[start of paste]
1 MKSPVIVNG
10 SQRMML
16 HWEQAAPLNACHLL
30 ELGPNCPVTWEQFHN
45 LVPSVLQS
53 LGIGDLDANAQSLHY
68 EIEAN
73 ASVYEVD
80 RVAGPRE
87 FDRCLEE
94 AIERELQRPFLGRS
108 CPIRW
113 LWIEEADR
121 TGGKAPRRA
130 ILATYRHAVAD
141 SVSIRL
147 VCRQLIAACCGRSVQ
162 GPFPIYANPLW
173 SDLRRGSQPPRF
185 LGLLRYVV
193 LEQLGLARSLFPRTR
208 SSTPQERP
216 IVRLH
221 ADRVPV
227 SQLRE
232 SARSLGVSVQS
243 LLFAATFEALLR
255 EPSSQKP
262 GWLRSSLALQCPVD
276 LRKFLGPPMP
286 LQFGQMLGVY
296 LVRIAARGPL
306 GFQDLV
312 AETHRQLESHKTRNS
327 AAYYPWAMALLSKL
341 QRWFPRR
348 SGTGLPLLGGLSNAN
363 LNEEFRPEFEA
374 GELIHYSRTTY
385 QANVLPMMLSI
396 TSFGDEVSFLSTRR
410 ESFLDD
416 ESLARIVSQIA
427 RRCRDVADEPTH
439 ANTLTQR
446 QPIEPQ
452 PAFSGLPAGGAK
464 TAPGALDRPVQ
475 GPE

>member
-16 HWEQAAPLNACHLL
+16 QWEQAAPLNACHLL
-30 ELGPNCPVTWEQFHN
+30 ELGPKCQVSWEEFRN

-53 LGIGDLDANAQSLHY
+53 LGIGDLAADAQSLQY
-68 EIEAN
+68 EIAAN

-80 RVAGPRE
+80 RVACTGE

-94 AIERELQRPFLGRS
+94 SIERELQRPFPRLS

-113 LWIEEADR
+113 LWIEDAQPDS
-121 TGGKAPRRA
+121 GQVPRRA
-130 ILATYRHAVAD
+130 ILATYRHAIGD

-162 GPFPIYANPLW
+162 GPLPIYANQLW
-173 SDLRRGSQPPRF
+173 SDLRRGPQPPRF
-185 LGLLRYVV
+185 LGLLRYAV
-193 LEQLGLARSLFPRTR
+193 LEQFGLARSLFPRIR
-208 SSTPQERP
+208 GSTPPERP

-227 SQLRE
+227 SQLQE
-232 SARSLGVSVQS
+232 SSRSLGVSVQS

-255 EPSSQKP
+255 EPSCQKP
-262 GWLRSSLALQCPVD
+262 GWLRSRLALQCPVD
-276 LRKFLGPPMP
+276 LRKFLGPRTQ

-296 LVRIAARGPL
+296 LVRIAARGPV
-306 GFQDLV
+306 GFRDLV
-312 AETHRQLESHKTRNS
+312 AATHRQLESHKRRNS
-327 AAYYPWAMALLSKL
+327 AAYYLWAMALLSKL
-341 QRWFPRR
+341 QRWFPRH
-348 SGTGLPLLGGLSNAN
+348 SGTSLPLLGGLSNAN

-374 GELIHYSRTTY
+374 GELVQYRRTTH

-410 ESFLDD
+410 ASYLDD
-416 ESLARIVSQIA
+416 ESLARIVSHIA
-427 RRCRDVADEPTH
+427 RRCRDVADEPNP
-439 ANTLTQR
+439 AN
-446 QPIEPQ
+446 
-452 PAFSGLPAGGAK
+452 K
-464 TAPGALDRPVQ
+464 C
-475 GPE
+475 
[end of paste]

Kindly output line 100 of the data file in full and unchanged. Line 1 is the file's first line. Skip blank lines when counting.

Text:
+348 SGTSLPLLGGLSNAN